Stitz-Zeager_College_Algebra_e-book

# 7 x 3x 5 5x 4 b xx 22 x m c 7x 6x2

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Unformatted text preview: 2 , i3 and i4 , measured in milliamps, mA. If we think of electrons ﬂowing through the circuit, we can think of the voltage sources as providing the ‘push’ which makes the electrons move, the resistors as obstacles for the electrons to overcome, and the mesh current as a net rate of ﬂow of electrons around the indicated loops. R5 i4 R1 VB1 i1 R2 R3 i2 R6 R4 The system of linear equations associated with this circuit is (R1 + R3 ) i1 − R3 i2 − R1 i4 −R3 i1 + (R2 + R3 + R4 ) i2 − R4 i3 − R2 i4 −R4 i2 + (R4 + R6 ) i3 − R6 i4 −R1 i1 − R2 i2 − R6 i3 + (R1 + R2 + R5 + R6 ) i4 i3 VB2 = = = = VB1 0 −VB2 0 1. Assuming the resistances are all 1k Ω, ﬁnd the mesh currents if the battery voltages are (a) VB1 = 10V and VB2 = 5V (b) VB1 = 10V and VB2 = 0V (c) VB1 = 0V and VB2 = 10V (d) VB1 = 10V and VB2 = 10V 2. Assuming VB1 = 10V and VB2 = 5V , ﬁnd the possible combinations of resistances which would yield the mesh currents you found in 1(a). 7 The authors wish to thank Don Anthan of Lakeland Community College for the design of this example. 8.4 Systems of Linear Equations: Matrix Inverses 501 Solution. 1. Substituting the resistance values into our system of equations, we get...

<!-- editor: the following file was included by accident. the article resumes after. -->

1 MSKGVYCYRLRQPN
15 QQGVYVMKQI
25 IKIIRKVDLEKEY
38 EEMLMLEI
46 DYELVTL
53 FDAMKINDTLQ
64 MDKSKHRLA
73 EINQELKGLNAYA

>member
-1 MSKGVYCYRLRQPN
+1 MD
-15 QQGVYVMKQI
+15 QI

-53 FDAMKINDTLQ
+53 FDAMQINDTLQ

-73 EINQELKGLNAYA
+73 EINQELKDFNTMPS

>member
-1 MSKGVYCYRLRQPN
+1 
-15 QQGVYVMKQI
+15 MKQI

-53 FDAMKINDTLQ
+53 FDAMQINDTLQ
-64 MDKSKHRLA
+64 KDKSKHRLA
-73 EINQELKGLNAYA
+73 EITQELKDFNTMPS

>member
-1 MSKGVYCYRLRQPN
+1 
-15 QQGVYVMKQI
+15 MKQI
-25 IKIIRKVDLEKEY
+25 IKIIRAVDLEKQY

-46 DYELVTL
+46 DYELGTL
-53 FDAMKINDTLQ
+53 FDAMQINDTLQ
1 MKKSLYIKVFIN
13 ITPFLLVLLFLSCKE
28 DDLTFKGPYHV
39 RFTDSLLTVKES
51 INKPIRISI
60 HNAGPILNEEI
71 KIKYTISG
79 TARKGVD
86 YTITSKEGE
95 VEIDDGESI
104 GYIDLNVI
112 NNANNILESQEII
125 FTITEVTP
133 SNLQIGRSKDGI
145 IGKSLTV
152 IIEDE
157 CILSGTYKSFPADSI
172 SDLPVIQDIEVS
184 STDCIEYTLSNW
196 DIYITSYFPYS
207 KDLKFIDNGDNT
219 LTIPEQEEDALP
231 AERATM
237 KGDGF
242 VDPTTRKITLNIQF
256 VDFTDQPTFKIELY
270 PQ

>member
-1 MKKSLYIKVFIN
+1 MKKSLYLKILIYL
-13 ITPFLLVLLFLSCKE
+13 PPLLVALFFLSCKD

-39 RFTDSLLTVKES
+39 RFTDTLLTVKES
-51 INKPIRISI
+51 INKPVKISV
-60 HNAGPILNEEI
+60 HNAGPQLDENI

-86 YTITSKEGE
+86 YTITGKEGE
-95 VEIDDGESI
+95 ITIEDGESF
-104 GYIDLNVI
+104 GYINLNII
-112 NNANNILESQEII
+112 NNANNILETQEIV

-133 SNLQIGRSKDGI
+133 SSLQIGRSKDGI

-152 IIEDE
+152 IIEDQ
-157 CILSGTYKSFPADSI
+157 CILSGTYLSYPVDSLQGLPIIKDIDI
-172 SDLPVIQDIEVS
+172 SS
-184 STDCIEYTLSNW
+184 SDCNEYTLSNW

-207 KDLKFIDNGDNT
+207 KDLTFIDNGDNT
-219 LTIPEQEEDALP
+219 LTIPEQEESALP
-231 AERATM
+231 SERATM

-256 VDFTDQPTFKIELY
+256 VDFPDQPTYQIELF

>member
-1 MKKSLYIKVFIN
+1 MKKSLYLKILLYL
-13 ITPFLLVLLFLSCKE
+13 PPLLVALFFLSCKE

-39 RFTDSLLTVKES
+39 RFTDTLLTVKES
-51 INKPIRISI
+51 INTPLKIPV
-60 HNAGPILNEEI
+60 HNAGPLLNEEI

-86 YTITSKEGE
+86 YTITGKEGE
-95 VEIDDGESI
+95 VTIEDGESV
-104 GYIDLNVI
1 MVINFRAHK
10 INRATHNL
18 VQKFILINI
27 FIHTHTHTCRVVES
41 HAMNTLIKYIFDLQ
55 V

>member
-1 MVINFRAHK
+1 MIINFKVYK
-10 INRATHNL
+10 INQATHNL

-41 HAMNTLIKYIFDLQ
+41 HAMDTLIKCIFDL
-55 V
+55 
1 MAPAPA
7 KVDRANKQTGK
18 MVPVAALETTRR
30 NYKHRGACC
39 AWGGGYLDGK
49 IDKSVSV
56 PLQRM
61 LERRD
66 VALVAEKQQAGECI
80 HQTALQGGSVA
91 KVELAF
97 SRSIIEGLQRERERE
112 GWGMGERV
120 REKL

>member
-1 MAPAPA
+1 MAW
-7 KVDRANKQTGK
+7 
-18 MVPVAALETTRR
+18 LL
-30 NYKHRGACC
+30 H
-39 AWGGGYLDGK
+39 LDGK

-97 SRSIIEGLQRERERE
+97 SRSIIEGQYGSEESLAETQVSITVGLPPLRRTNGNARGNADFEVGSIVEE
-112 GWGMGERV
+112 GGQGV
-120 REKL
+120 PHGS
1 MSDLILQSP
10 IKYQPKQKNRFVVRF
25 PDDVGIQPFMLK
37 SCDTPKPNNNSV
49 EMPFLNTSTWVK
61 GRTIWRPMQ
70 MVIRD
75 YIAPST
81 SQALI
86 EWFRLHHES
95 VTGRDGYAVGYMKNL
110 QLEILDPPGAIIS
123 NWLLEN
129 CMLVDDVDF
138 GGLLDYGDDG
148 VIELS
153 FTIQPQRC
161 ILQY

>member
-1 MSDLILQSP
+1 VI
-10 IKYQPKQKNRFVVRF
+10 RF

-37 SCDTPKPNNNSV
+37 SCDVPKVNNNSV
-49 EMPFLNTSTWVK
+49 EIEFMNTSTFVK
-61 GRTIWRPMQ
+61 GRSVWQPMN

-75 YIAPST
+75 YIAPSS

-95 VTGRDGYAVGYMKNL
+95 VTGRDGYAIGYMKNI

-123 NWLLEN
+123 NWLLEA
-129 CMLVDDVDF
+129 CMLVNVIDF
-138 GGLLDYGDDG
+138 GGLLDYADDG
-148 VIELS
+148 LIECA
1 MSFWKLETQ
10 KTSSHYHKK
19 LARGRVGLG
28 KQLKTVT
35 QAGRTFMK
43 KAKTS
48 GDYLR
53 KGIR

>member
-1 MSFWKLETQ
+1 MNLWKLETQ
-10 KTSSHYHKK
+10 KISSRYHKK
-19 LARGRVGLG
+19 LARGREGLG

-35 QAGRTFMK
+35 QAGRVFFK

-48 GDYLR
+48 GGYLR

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## This note was uploaded on 05/03/2013 for the course MATH Algebra taught by Professor Wong during the Fall '13 term at Chicago Academy High School.

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